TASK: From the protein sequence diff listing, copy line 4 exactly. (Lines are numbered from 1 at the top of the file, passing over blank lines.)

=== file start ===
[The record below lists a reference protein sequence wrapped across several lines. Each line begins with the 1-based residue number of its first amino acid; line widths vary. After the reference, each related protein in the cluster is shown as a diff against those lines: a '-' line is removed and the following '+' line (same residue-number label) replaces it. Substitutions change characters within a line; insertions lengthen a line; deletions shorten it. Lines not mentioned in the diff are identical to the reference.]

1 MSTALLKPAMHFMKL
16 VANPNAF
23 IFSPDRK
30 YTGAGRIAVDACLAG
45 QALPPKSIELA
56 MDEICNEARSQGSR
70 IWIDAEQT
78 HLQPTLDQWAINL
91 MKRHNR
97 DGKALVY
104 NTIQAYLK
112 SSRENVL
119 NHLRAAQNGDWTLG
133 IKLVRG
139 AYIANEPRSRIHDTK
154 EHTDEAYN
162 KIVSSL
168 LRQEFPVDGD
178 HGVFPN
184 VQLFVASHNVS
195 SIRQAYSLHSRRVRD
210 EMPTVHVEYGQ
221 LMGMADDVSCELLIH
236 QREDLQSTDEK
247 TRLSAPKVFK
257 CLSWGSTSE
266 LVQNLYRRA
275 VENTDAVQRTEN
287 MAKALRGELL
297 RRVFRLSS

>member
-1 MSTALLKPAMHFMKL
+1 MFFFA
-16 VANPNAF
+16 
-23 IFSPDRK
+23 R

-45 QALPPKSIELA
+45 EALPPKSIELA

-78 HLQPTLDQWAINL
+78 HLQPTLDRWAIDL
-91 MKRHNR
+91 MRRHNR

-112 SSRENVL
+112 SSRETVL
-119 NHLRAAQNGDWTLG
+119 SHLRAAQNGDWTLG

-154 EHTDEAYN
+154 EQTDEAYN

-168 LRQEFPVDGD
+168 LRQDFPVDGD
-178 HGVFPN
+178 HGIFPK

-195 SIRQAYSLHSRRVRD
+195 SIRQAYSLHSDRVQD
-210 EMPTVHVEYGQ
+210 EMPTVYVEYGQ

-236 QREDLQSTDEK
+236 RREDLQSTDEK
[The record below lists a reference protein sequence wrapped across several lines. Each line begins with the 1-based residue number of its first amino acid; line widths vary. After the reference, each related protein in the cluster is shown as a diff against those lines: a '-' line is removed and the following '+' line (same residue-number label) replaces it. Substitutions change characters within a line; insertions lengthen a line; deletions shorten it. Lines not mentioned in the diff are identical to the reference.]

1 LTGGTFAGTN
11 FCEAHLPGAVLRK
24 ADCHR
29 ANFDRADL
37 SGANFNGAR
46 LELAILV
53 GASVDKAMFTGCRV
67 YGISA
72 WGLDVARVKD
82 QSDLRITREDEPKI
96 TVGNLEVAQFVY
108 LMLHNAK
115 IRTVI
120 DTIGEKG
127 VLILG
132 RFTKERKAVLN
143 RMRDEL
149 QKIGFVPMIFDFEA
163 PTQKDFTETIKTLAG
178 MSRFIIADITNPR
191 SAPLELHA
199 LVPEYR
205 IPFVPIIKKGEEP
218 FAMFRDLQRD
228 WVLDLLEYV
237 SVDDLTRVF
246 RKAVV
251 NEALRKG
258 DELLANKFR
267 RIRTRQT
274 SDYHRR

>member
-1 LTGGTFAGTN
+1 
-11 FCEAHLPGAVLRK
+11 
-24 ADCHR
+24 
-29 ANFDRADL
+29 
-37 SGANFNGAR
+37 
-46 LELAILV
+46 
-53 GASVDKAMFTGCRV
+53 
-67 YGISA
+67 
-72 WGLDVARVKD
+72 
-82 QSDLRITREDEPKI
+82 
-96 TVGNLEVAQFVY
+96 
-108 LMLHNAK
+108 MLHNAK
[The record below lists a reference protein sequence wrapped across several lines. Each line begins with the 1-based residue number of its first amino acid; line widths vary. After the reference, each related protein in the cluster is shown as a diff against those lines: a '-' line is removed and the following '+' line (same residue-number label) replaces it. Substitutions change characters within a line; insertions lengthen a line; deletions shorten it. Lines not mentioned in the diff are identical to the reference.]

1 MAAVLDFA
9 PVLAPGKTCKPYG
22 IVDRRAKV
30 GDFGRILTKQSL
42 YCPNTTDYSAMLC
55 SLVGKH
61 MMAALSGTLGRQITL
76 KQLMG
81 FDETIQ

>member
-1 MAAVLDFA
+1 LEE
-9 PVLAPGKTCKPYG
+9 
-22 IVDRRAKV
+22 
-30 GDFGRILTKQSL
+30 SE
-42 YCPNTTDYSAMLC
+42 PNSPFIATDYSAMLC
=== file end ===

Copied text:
23 IFSPDRK